There’s one more theatre angel in our auditorium. This week we said a final farewell to a well-loved member of staff, Jim Broughton, and we have marked his passing by dedicating a theatre seat in his memory.
James Rowland Broughton (1938-2014) seems to have crammed numerous incarnations into one lifetime: a design draughtsman by profession, he was also a devoted husband and father, a dutiful serviceman, a keen soccer player and referee, a dedicated city councillor and scholar, and latterly a published novelist. He took great pride last year in seeing his first three novels into print and at the time of his death had several more in the pipeline.
At Nottingham Playhouse we knew Jim best as our Stage Doorkeeper and Performance Fire Warden, twin roles which he embraced with enthusiasm in retirement – although retirement seems an inappropriate word for a man of his boundless energy, enthusiasm and enterprise. It was after a shift as Fire Warden last month that Jim, active to the last, unexpectedly collapsed and died. He will long be remembered at the Playhouse for the hearty welcome he always extended to colleagues and visitors at Stage Door; for his vast store of humour, anecdote and erudition; and for his constant cheer and ready laughter.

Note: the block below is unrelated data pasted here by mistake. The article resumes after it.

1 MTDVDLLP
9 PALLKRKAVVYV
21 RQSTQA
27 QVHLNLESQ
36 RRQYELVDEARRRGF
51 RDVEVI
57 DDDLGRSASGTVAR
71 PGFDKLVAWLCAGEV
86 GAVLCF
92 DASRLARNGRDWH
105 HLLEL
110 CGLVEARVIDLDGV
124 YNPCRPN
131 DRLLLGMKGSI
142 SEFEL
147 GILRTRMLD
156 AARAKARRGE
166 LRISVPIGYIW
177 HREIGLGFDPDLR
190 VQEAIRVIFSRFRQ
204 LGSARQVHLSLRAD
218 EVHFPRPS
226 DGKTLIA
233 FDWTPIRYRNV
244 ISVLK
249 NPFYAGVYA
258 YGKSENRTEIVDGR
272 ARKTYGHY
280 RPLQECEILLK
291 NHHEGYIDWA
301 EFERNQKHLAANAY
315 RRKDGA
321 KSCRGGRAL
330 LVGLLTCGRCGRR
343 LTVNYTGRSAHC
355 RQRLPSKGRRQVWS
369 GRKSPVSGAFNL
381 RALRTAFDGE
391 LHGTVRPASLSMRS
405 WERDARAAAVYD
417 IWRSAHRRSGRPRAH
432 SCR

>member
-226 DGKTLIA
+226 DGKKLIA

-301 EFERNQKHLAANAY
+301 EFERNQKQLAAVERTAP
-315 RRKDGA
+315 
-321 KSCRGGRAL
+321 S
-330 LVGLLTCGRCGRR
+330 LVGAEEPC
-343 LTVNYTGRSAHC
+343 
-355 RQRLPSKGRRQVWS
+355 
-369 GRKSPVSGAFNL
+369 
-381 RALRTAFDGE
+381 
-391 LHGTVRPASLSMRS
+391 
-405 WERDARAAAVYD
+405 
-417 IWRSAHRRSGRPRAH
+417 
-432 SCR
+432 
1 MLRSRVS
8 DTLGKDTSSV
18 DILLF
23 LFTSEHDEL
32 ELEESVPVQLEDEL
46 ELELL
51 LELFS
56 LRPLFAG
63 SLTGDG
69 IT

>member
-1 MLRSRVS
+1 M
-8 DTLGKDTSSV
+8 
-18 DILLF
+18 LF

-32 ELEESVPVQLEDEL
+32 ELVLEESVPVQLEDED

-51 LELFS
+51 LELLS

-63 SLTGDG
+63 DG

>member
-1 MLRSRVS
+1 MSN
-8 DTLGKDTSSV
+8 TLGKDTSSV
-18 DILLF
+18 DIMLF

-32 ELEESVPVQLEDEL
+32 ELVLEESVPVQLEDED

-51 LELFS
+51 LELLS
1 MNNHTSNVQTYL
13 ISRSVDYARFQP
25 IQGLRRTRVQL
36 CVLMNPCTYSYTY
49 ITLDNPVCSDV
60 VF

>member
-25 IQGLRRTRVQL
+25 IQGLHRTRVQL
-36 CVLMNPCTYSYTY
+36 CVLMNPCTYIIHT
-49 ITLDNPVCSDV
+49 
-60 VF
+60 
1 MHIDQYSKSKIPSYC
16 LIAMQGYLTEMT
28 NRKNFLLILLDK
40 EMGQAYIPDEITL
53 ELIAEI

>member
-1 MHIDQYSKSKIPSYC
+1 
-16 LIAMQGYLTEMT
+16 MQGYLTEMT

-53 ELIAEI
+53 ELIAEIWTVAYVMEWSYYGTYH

Livia McLauchlan, House Manager and Jim’s close colleague, said:
“Jim was an invaluable member of the Front of House team. He was always welcoming and helpful whether he was working at one o’clock in the afternoon or one o’clock in the morning. His death came as such a shock. We were working together at the Playhouse only a few hours before he died. I am delighted that he has a dedicated seat in the auditorium. It is a truly fitting way to remember a remarkable man.”
Dedicating a seat in our auditorium is an increasingly popular way to uphold the memory of a loved one, mark a significant date or turn a love of theatre into lasting support. At the same time as putting Jim’s plaque in place, Nottingham Playhouse was also pleased to dedicate a seat in memory of his fellow Stage Door Keeper Geoff Nightingale, who retired from service some time ago but who is likewise remembered with great fondness.